Fermentation is older than any ancient civilization that we know of today. Several archaeological excavations have found jars with the remains of wine that are approximately 8,000 years old.
After much trial, error and careful observation, almost all civilizations began producing fermented beverages (and foods as well), but mainly wine and beer. It started with the fermentation of water with honey in Asia, then the Egyptians, Babylonians and Romans used grapes to produce wine, the Chinese used rice instead to produce wine and other civilizations produced beer with barley. Chicha was produced in South America, through the fermentation of corn.
Producing fermented beverages at the time was complicated, if the mixture didn't stay long enough in the container, the result would not have alcohol at all; but if you left it too long, it was undrinkable. After much observation, people understood that temperature and air exposure were critical to the fermentation process.
First of all, we must say that the general definitions of fermentation do not apply directly to coffee. This is because coffee is not a fermented beverage like wine or beer, but coffee production processes USE FERMENTATION AS A TOOL, either to break the mucilage structure and facilitate the execution of a certain processing method (Washed, Giling Basah, etc) and/or directly influence the quality and flavor of the bean (Natural, Honey, Washed, Giling Basah, Experimental, etc). Almost all the different coffee processing methods in the world use fermentation in one way or another, with the sole exception of mechanical washing.
So now that we've made this exception regarding to coffee, let's go back to the more general concepts of fermentation. In very simple words, fermentation is a TRANSFORMATION of a complex element into another much simpler one. OK, that's perhaps too simplistic! :)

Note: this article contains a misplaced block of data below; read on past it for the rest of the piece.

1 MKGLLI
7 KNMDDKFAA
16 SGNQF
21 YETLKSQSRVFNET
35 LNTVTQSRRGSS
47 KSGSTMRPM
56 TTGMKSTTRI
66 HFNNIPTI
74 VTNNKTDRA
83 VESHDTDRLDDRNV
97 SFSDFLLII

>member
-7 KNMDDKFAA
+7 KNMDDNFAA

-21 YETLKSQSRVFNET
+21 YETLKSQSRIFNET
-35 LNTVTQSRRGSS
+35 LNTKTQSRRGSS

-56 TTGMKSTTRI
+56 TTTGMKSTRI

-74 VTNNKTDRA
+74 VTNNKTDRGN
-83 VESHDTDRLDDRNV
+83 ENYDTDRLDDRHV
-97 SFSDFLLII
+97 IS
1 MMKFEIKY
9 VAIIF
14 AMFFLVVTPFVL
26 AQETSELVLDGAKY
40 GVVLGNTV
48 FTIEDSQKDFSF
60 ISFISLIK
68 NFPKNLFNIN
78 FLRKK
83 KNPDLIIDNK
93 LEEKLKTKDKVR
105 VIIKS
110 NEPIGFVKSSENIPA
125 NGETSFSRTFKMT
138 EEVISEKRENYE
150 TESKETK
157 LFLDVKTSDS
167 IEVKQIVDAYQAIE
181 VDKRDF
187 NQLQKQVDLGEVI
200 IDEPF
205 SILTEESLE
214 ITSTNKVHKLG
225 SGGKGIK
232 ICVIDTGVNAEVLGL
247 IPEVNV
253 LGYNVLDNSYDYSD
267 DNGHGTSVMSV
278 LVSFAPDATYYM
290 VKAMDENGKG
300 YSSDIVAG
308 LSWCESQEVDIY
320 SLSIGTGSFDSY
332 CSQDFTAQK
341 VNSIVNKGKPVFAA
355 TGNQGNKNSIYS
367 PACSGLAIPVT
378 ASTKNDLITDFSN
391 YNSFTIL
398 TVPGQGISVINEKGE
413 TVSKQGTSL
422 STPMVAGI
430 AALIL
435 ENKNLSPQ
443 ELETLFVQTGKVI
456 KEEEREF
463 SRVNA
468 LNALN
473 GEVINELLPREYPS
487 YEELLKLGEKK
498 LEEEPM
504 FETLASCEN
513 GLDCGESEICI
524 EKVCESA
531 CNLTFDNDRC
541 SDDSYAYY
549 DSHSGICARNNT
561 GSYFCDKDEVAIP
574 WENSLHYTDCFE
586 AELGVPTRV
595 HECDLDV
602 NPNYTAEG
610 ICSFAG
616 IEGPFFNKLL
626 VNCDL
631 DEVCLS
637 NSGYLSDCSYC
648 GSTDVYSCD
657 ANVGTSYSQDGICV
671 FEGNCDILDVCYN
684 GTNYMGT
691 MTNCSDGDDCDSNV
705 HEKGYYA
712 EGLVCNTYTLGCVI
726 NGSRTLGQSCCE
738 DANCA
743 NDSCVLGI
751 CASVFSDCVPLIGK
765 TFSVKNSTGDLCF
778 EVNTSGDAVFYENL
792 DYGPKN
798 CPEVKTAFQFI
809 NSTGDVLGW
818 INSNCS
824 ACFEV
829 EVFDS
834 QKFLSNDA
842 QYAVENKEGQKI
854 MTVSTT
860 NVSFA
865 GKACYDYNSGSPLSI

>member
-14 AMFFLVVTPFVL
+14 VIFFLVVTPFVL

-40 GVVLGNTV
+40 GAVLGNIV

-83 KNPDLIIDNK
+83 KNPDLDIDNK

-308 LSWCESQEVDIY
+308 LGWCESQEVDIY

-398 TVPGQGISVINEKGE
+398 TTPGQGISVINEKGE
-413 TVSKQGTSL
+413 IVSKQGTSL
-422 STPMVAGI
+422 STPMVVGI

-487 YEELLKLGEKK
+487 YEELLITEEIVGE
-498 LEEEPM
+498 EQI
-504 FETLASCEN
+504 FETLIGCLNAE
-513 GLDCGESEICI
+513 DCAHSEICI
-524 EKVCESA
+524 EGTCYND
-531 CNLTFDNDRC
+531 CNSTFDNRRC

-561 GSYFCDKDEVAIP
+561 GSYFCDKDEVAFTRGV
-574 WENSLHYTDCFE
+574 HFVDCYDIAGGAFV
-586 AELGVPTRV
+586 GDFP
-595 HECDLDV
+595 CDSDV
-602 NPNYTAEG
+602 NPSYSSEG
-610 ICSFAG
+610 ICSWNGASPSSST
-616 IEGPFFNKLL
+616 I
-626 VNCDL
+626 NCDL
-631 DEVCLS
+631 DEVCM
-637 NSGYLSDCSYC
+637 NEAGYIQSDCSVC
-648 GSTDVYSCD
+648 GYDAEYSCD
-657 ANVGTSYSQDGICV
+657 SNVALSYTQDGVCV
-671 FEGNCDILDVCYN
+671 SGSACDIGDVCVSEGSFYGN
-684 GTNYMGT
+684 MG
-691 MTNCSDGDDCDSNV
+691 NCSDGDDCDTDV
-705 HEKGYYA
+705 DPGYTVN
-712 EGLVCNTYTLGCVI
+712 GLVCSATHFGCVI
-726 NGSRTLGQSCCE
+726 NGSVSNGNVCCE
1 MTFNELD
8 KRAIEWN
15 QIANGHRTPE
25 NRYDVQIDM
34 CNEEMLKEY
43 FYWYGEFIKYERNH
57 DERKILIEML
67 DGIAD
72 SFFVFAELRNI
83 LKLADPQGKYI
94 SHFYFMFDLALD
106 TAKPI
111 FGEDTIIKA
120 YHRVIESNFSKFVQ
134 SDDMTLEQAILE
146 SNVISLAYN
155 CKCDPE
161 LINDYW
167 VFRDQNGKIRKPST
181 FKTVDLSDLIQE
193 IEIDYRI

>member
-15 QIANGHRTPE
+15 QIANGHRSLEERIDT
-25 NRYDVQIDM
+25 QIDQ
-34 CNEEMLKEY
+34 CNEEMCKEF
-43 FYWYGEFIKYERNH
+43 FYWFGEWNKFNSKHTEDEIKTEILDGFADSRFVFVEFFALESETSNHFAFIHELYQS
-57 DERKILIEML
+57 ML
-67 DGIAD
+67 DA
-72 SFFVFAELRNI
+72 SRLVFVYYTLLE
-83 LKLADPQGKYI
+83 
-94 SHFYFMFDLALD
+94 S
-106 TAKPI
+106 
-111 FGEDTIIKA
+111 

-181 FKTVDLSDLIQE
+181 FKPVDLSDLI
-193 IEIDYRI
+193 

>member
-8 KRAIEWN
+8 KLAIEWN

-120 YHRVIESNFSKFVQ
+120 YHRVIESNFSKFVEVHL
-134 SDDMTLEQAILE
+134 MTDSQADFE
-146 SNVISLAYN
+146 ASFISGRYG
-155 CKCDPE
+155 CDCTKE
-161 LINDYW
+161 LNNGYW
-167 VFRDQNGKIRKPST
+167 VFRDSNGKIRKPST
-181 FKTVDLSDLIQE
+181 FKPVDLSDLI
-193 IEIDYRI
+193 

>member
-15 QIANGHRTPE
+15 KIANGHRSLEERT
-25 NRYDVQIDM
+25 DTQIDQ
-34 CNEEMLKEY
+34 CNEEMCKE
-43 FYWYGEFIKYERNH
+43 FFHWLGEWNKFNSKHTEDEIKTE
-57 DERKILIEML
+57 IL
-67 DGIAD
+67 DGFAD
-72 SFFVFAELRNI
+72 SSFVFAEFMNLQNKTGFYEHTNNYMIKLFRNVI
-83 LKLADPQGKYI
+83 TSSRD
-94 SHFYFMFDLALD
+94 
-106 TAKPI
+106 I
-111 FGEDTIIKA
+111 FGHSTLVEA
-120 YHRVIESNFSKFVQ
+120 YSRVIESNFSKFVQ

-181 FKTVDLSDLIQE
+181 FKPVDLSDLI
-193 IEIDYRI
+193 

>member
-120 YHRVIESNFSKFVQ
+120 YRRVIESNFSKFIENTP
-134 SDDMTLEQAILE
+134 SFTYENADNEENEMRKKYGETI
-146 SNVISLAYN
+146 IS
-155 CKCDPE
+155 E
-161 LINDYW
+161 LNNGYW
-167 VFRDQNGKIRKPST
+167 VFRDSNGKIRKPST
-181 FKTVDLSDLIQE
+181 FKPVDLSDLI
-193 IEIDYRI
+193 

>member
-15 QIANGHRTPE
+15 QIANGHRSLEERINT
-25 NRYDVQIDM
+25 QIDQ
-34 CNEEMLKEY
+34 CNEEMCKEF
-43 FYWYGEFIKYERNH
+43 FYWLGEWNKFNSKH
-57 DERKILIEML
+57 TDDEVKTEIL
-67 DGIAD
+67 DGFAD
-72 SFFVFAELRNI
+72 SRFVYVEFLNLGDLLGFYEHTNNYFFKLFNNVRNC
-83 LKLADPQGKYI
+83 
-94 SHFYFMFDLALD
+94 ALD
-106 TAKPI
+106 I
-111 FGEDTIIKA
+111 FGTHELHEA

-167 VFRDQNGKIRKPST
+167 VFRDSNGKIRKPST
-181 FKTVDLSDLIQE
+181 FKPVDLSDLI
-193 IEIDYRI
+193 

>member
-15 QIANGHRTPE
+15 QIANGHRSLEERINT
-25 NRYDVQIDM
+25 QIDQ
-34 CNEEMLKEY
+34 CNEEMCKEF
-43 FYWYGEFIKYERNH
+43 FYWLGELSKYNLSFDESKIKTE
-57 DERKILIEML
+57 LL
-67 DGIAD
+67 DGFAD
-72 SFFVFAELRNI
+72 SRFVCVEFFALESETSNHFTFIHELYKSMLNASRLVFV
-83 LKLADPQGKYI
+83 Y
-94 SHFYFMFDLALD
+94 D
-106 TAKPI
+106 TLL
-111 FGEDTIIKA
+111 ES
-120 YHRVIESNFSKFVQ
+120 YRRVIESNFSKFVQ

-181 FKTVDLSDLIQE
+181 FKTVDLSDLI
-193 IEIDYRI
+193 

Now more in depth: fermentation is a metabolic process that converts sugars into acids, gases or alcohol.
Louis Pasteur, the father of microbiology, who is responsible for all our understanding of fermentation today, pointed out in 1856 that there are two types of fermentation: Alcoholic and Lactic Acid. Alcoholic fermentation occurs through the action of yeast, lactic fermentation occurs through the action of bacteria.
As we already know, fermentation is a metabolic process of transformation of simple sugars into acids or alcohol. This can be divided into two main groups: alcoholic fermentation (produced by the effect of yeast) and lactic acid (produced by the effect of bacteria). But the variety of microbiota (that is, yeast + bacteria) that are involved in the fermentation process of coffee, is still poorly understood from a scientific point of view.
A study that we could find on "Mucilage Fermentation" from 2004 in Nicaragua (SC Jackels. Dept. of Chemistry, Seattle Univ.), Took samples from 7 different lots that were fermented in concrete tanks for periods between 10 to 24 hrs at a temperature of between 21 - 23 ºC; and concluded that: (1) in all samples the glucose level decreased constantly throughout the entire process; (2) that the levels of lactic acid and / or ethanol increased exponentially only in the last 3 hours of the fermentation process; (3) and perhaps the most important discovery, the PH level is a fundamental factor in determining when the fermentation would be complete, without developing unpleasant over fermented flavours (produced by acetic acid and ethanol), and this value on average was PH = 4,6.